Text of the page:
Julia, a sign language interpreter. She practices his profession in a school for hard-of-hearing children in Sao Paulo, Brazil.
With her educational training, she managed to stop the abuse again Jane, a young girl at the institution.
In Brazil, there were 5.75 million deaf people in 2000, according to the official demographic census, which is equivalent to the population of Denmark. Of that total, 796,344 were from zero to 24 years old.
But the 2019 school census registered only 56,024 deaf students in primary and secondary education.
The Inclusive Education Program is preparing to change this picture, assuming the challenge of offering “education for all.” One of its goals is to incorporate 30 percent of the school-age deaf population into education in the next three years.
The plan provides for 27,000 teachers and interpreters in the Brazilian Sign Language (pounds) from centers in the capitals of the country’s 27 states.
*The victim’s name has been changed to protect her identity.
SAO PAULO, Brazil — I am a sign language interpreter, and I love my job.
However, everything changed when I discovered an atrocity.
Thanks to my educational training, I saved a young girl named Jane from the sex trade.
On my first day at a school for the hard-of-hearing, a young girl named Jane arrived and she caught my attention.
A large man who presented himself as the responsible adult accompanied her.
Jane looked timid and afraid. I assumed it was because she was entering a new school, but I was wrong.
Before admitting a new student, the school asks some routine questions. I decided to listen to what was going on in the management room.
“I take care of the interests of her family,” the man said. He pointed to Jane, adding: “If a boy approaches you or sends you a letter, let me know immediately.”
What caught my attention was his following statement. The man said he took great care of Jane since she had been abused in another school.
I was paralyzed.
The school director appointed me as her guardian due to her hearing problems.
In the following days, my closeness with Jane grew as she needed my help to get through school.
Jane was 13 years old and was reticent. She hardly spoke to me when I tried to start a conversation.
I felt like she needed my help outside of the academic content.
Without knowing precisely what was happening, I had a bad feeling. Something was wrong.
Speaking of the man one day, Jane confessed, “He takes me for a walk as if I were his wife.”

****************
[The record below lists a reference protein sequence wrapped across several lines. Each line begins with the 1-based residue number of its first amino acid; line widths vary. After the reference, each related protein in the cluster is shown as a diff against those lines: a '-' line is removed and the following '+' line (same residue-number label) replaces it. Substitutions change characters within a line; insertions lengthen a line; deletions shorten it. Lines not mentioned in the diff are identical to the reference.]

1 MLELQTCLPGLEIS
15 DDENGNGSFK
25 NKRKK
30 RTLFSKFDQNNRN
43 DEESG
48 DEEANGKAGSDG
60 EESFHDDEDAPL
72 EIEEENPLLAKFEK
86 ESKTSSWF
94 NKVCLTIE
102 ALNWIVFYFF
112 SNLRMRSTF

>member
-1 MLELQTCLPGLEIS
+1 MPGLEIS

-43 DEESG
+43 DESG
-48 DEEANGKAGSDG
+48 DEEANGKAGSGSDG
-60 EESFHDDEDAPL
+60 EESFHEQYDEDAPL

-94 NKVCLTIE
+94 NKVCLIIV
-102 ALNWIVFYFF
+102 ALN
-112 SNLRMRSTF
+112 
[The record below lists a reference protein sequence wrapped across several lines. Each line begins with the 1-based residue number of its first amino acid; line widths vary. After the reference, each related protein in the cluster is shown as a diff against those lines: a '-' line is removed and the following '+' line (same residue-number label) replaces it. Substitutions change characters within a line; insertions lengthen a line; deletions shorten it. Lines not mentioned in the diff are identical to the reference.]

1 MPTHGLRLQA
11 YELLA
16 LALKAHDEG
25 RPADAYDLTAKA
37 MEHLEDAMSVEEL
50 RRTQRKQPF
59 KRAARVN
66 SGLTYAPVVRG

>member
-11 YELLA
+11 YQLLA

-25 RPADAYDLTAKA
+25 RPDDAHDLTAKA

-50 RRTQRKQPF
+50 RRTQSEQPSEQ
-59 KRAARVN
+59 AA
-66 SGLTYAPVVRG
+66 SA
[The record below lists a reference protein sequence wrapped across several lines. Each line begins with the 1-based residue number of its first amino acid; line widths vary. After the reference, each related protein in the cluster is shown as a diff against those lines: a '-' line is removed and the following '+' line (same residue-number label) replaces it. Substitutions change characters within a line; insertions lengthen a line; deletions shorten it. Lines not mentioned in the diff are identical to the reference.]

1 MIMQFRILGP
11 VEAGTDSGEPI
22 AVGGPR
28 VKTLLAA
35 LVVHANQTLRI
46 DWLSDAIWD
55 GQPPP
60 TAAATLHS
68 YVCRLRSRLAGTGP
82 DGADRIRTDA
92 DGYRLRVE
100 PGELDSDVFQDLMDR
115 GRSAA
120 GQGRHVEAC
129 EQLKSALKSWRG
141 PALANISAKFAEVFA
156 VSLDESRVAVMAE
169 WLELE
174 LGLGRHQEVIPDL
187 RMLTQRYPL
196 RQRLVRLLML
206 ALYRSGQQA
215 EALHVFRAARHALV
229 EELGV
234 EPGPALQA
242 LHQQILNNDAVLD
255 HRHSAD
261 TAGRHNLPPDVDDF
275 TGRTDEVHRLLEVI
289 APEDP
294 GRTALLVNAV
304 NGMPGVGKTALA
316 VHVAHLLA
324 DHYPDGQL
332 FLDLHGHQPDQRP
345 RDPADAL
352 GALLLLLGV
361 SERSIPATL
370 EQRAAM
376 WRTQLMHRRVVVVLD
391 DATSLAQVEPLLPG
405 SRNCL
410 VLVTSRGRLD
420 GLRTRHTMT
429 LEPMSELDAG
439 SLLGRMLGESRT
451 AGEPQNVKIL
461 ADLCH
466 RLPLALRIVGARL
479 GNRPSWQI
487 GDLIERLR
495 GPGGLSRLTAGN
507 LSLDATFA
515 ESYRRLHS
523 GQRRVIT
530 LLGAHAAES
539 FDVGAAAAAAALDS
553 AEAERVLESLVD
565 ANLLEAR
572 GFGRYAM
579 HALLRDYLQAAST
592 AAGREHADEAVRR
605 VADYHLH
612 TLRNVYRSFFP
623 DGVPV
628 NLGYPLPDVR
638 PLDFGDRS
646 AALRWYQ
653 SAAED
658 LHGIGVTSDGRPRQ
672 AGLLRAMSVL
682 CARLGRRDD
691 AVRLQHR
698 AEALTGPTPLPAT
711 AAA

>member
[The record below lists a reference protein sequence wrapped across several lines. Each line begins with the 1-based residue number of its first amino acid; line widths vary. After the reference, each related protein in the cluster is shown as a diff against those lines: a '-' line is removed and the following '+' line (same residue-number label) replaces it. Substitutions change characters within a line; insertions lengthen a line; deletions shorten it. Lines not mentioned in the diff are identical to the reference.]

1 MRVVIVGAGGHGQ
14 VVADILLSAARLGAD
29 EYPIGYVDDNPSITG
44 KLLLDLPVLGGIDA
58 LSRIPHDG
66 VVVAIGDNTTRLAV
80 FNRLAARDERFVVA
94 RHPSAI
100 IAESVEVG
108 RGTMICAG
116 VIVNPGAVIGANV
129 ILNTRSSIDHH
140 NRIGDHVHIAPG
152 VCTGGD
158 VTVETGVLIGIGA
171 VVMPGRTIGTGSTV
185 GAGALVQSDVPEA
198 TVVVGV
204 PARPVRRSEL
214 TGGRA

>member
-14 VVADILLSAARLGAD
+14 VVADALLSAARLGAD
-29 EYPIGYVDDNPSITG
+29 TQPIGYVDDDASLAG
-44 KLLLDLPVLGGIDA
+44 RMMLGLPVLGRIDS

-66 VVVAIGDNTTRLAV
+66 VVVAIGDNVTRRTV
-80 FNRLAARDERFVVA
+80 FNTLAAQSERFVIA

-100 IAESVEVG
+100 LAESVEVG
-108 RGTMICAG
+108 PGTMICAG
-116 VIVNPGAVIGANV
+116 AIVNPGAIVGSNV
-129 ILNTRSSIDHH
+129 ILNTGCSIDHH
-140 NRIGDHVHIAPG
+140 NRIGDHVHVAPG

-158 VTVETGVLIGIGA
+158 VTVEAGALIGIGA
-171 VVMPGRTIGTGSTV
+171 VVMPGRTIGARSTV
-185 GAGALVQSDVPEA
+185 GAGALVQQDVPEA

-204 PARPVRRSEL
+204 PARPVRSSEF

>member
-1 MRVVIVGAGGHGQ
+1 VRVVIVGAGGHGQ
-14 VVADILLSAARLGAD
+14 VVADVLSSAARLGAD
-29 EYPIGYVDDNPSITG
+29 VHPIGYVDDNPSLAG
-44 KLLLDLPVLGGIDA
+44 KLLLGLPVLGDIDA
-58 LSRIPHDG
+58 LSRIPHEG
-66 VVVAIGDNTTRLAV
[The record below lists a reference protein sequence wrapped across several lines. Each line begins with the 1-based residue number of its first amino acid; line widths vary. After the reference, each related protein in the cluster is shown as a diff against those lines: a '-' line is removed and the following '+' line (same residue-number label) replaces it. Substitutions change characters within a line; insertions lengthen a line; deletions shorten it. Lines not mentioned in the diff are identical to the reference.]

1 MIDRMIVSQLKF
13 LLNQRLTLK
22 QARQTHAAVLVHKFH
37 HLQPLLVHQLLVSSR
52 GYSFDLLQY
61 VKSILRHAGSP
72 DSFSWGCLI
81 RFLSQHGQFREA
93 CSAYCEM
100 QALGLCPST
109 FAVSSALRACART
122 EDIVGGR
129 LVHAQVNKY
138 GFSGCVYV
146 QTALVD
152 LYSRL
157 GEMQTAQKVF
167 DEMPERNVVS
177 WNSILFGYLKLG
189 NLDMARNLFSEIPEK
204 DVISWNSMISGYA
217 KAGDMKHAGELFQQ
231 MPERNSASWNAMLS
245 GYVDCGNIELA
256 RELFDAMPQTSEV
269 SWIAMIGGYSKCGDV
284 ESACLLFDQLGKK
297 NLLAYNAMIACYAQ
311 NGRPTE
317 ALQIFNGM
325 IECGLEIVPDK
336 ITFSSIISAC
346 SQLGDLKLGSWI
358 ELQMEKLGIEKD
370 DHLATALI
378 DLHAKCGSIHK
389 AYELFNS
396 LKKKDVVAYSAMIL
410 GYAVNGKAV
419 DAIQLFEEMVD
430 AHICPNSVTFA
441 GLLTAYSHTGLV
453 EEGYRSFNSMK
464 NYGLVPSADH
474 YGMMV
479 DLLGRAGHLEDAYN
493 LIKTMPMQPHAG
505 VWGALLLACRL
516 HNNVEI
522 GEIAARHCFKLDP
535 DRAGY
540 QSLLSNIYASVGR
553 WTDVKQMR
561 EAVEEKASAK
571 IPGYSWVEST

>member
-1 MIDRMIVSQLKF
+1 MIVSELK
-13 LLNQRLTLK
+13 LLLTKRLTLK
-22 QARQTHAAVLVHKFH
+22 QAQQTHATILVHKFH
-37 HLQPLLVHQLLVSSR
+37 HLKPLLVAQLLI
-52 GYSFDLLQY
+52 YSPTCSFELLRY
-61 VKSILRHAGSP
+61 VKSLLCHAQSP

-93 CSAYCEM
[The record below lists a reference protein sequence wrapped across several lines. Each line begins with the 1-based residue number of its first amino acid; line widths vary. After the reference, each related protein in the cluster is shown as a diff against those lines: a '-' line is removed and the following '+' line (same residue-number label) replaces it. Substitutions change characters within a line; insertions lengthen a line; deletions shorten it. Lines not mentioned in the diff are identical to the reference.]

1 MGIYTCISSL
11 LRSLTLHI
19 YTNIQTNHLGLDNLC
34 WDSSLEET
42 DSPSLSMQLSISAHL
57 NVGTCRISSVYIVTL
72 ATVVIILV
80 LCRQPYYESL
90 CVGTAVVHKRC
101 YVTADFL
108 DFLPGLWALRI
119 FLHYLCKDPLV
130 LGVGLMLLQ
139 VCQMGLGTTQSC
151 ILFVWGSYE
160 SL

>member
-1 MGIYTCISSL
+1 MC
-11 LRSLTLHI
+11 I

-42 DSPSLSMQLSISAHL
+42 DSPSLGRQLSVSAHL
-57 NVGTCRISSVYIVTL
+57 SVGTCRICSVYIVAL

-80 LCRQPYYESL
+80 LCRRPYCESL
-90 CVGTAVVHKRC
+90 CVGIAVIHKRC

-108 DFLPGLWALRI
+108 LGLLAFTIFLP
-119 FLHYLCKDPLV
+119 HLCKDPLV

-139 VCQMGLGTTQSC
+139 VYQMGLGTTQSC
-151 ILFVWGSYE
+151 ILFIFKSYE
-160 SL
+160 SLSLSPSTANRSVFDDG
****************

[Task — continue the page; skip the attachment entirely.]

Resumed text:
Inwardly, I had known something was wrong with this man who, Jane told me, was a pastor.
All I wanted to do was take care of her; to take her away from the dreadful life she was leading.
I immediately ran to tell the educational authorities what was happening.
They discovered that the guardianship documents the pastor had submitted were false. However, that was not the creepiest part.
When they informed Jane’s family of what was happening, her mother attacked me violently, accused me of being a liar, and said that I was making everything up.
The truth revealed
Police studies confirmed that Jane had suffered abuse daily.
That little girl I had grown so attached to – who appeared uncomfortable with the man – had confessed to me with all her innocence what he was doing.
Not only had he abused her daily, but the pastor also paid Jane’s parents $271 (USD), so she could stay with him on weekends.
In essence, Jane’s parents sold her. It was the most profound thing I ever faced in my profession.
Thanks to my training, I was able to express what Jane felt about this terrible secret that tortured her day after day.
Today, the São Paulo Public Security Secretariat, the Women’s Police Station, and the Juvenile Court have taken over the case, and Jane is safe.
My convictions prevented that man from abusing her further; sign language saved Jane from the horror of sex trafficking.
Translations provided by Orato World Media are intended to result in the end translated document being understandable in the end language. Although every effort is made to ensure our translations are accurate we cannot guarantee the translation will be without errors.
Daiana Stocco studies Social Communication. She currently writes articles of general interest in Latinamericanpost. She has experience in news writing and is about to launch her own blog to publish her poems and communication concepts.